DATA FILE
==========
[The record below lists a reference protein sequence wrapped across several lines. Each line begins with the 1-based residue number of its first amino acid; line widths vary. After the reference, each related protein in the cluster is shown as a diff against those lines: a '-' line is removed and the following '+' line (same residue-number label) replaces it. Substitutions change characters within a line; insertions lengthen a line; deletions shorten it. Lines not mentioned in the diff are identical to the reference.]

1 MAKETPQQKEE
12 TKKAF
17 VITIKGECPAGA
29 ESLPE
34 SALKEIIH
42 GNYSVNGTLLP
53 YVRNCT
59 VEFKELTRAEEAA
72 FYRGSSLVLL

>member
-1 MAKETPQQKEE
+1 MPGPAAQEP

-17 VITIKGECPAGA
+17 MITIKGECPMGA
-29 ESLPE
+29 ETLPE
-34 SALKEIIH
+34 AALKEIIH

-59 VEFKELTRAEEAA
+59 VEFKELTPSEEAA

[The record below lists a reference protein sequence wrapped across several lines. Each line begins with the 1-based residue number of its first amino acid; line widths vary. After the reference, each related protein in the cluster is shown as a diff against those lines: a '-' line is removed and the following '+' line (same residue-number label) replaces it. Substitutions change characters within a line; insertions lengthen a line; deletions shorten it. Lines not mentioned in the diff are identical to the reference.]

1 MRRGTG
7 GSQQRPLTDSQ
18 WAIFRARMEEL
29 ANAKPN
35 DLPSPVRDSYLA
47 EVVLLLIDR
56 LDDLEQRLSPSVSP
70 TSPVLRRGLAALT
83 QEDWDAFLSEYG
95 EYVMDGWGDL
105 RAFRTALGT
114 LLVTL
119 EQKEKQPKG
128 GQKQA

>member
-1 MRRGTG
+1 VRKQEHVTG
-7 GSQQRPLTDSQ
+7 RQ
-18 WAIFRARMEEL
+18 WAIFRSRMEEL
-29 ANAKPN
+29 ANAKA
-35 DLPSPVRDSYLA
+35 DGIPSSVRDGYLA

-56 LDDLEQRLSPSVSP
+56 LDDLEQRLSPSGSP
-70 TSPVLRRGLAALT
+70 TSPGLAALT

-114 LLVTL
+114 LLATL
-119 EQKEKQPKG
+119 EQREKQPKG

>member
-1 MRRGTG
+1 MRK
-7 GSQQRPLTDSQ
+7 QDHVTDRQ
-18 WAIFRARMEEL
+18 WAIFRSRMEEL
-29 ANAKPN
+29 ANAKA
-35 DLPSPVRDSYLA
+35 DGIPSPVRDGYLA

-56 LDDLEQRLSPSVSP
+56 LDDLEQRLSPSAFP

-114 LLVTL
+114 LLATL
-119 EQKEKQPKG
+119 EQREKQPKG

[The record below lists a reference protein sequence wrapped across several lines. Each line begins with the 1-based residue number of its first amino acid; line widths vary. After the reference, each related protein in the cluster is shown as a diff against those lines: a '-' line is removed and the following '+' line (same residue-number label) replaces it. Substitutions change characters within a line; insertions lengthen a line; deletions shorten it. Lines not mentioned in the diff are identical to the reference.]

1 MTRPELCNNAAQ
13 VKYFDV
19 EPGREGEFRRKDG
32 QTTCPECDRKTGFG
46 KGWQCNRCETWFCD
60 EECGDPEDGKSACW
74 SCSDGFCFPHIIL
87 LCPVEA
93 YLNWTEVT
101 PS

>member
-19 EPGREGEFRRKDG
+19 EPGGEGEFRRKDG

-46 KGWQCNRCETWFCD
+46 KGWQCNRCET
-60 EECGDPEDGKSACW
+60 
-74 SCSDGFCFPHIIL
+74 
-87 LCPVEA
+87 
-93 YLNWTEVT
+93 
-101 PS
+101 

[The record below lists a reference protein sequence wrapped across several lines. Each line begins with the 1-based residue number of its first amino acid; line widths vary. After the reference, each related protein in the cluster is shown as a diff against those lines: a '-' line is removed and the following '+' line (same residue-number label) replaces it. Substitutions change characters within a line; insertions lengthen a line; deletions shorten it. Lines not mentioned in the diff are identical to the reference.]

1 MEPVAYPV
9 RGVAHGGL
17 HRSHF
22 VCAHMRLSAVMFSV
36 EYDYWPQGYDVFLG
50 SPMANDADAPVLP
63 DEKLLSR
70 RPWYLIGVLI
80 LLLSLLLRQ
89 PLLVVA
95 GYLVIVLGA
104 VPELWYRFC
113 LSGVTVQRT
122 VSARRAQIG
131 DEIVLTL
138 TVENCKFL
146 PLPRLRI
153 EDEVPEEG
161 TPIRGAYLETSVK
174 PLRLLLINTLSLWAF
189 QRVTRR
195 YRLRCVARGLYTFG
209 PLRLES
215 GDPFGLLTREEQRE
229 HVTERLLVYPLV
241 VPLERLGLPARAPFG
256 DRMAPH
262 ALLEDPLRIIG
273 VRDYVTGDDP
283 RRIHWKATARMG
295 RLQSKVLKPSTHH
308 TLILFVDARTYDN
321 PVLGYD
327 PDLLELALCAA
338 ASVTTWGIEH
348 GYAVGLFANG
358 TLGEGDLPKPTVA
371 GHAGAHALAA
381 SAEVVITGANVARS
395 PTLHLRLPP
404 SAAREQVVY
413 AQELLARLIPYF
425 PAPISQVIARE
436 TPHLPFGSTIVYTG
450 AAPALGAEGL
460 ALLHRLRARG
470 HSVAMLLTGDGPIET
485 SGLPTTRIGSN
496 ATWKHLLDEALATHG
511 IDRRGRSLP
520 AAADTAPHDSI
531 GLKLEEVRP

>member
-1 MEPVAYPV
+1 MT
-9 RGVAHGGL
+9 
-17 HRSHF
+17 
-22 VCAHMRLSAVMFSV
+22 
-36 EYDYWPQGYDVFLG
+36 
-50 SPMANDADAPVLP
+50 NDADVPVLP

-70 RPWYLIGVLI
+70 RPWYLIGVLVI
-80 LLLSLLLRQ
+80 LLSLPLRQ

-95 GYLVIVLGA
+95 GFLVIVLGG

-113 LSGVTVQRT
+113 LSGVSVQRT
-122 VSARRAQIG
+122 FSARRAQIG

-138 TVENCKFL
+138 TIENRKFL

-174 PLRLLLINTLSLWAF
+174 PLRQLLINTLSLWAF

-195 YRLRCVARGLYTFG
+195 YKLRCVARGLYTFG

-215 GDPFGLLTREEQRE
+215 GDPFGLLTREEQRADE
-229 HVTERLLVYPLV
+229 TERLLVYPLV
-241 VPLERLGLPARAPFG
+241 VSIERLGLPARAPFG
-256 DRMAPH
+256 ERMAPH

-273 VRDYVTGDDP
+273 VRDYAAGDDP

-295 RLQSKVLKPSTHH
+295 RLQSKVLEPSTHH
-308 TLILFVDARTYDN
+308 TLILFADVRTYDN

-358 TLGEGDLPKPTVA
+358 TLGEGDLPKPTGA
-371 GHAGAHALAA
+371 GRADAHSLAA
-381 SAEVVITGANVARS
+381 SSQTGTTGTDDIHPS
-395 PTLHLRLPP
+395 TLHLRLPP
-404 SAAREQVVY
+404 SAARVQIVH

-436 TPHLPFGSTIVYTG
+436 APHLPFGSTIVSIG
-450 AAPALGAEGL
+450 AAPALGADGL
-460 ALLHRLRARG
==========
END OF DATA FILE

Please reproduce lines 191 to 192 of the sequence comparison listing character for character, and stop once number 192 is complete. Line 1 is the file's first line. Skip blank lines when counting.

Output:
-295 RLQSKVLKPSTHH
+295 RLQSKVLEPSTHH